There is already a precedent showing that Obama’s people are not averse to removing key features from a system’s normal design. In 2008, his presidential campaign deliberately chose to “manually disable the safeguards … in place to verify a person’s address and zip code with the cardholder’s bank.” This enabled unidentifed and unidentifiable small-dollar contributions from all over the world to pour into the campaign, likely to the tune of millions of dollars. From all appearances, as the press slept, the 2012 campaign did the same thing.

As the mountain of evidence supporting deliberately induced chaos piles up, the obvious question is: What’s their end game? I wish I knew, but what follows seems plausible.

Readers who follow the British press may have caught the news that patients have been turned away from emergency rooms in Northern Virginia, while others who arrived for treatment of possibly serious medical conditions chose to walk away when presented with a requirement to pay or promise to pay several thousand dollars out of pocket because of uncertainties about the status of their coverage. (Unfortunately most of the U.S. establishment press appears to be so intimidated by this administration that it won’t dare relay such important developments.)

It’s reasonable to believe that situations such as these are occurring throughout the nation. The only question is their frequency.

It won’t be long before a few patients who have tried and failed to get treatment die or suffer serious, debilitating complications. Who will get blamed when this happens?

In cases where the unresponsive government is at fault — which I believe will be most of them — bureaucrats will bury or destroy the damning details and count on their reliable press apparatchiks and captive hospitals, other medical providers, and insurance companies to look the other way.

I suspect that the administration is lying in wait for high-visibility opportunities to pounce on any providers who fail to provide care to duly enrolled patients, and to pillory insurers who erroneously refuse to pay for customers’ life-saving treatments. Particularly tragic circumstances would give the single-payer crowd openings to say, “See? They can’t be trusted. Keeping the private sector involved was a mistake. The government has to control healthcare, or it won’t work.”

A large portion of a populace conditioned by a half-century or more of “business is evil, government is good” in the education system might buy it.

Friday Off-Topic (Moderated) Open Thread (011014)

Filed under: Lucid Links — Tom @ 6:05 am

This open thread will stay at or near the top today. Rules are here. Possible comment fodder may follow. Other topics are also fair game.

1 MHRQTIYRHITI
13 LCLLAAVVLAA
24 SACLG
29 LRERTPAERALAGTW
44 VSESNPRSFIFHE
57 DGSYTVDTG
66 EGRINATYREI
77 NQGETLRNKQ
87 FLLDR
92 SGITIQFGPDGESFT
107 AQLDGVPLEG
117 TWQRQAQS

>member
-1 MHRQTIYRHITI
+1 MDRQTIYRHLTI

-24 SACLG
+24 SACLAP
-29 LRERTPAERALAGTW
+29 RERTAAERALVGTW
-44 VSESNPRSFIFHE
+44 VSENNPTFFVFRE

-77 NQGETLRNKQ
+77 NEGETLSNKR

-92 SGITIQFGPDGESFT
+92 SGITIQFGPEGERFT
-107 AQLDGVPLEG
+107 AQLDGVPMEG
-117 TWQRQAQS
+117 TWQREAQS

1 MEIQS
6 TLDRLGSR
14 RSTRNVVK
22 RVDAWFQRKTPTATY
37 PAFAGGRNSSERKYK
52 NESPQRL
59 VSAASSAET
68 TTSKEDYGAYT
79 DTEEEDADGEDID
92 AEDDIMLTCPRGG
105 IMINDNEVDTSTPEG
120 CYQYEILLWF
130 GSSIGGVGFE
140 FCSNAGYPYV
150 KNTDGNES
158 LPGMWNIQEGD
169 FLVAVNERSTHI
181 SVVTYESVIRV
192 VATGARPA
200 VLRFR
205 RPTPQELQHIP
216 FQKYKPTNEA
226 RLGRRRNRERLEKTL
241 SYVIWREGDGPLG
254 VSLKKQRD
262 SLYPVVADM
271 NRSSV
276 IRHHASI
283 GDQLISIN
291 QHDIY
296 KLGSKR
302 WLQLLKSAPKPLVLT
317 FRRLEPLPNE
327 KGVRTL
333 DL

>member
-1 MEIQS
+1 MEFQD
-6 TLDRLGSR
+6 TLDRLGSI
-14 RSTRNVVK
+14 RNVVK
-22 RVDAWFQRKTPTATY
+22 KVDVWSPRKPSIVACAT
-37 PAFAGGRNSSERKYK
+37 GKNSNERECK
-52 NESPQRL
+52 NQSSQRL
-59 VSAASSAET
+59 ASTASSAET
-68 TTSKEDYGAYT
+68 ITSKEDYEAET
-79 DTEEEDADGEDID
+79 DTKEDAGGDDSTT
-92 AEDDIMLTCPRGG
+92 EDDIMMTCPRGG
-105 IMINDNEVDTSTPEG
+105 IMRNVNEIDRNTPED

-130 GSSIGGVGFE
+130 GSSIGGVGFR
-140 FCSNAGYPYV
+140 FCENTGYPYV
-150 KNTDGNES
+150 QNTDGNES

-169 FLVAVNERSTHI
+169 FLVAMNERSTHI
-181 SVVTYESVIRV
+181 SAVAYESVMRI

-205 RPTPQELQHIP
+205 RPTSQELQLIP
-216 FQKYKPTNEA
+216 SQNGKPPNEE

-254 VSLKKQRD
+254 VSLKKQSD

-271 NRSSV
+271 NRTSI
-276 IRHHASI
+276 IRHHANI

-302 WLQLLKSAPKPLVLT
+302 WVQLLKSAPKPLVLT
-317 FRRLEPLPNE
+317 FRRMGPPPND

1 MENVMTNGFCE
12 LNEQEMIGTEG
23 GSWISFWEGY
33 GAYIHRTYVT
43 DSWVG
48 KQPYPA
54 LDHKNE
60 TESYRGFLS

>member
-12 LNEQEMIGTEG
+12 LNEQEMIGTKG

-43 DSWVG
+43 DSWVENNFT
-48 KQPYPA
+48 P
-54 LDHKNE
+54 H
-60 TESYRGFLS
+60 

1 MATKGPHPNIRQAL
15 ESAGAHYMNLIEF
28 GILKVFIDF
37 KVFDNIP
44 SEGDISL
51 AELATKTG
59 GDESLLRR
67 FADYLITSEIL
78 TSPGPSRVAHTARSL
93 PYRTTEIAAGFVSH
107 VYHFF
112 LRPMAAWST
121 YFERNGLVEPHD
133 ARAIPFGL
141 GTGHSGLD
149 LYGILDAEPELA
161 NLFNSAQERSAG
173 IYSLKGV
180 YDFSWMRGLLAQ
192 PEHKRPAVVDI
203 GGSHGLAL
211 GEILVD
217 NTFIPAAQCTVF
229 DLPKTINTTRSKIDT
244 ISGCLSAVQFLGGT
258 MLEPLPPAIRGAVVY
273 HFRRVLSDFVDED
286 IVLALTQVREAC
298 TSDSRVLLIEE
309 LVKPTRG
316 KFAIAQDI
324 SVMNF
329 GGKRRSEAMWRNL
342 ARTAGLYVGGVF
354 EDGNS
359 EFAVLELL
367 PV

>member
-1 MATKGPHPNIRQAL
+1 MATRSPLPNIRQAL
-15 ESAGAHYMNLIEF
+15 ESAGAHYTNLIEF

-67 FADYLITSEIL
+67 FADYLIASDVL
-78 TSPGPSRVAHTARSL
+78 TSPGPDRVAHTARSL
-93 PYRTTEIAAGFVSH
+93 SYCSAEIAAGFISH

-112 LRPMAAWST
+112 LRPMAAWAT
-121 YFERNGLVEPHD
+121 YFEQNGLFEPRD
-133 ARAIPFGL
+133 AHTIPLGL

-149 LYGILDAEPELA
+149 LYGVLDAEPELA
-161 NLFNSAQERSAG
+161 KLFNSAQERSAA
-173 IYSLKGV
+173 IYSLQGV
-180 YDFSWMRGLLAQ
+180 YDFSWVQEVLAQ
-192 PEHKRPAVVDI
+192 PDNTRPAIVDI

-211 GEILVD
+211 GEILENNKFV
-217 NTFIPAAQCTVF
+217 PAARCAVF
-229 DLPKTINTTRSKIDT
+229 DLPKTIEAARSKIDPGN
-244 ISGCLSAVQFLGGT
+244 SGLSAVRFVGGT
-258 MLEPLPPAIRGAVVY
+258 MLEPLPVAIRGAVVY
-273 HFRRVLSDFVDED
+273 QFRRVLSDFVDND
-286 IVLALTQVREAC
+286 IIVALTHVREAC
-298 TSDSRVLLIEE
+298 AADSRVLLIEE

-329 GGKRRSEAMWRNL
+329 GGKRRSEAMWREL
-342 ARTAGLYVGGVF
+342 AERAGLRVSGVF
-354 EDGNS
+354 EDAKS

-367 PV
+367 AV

Positivity: Church expert to help California priest’s canonization cause

Filed under: Positivity — Tom @ 6:00 am

From Los Angeles:

Jan 9, 2014 / 12:58 am

Supporters of the canonization cause of California priest Father Aloysius Ellacuria, C.M.F., have welcomed the help of prominent canon lawyer Dr. Andrea Ambrosi.

Fr. Kevin Manion, a representative of the group The Friends of Father Aloysius, said Dec. 6 that the support from Ambrosi “confirms we are on the right track.”

Ambrosi, who is based in Rome, has worked on the canonization causes of Blessed John Henry Cardinal Newman, Bl. John XXIII, Venerable Archbishop Fulton Sheen, and U.S. military chaplain and Servant of God Father Emil Kapaun.

He will now take on the role of diocesan and Roman postulator for the canonization cause of Fr. Ellacuria, making the case for why the priest should be considered to have led a life of heroic virtue.

The 20th century priest, who was born in the Basque region of Spain in 1905, worked for many decades around Los Angeles, Phoenix, and San Antonio. Many of those who knew the priest say God worked miracles of healing through him and gave him special charisms like prophecy, reading souls and expelling demons.

Fr. Ellacuria entered the Claretian Missionaries at the age of 11 and was ordained a priest at the age of 24. Soon after his ordination, he went to the United States and served as a Greek and Latin professor.

He served as a novice director and a superior for the Claretians. He founded the Missionaries of Perpetual Adoration in Fatima, Portugal to help spread the message of the Marian apparition at Fatima.

Fr. Ellacuria died on April 6, 1981 and is buried at the old San Gabriel Mission in San Gabriel, Calif. His life has been the subject of several books and the documentary movie “The Angel of Biscay.” …

Go here for the rest of the story.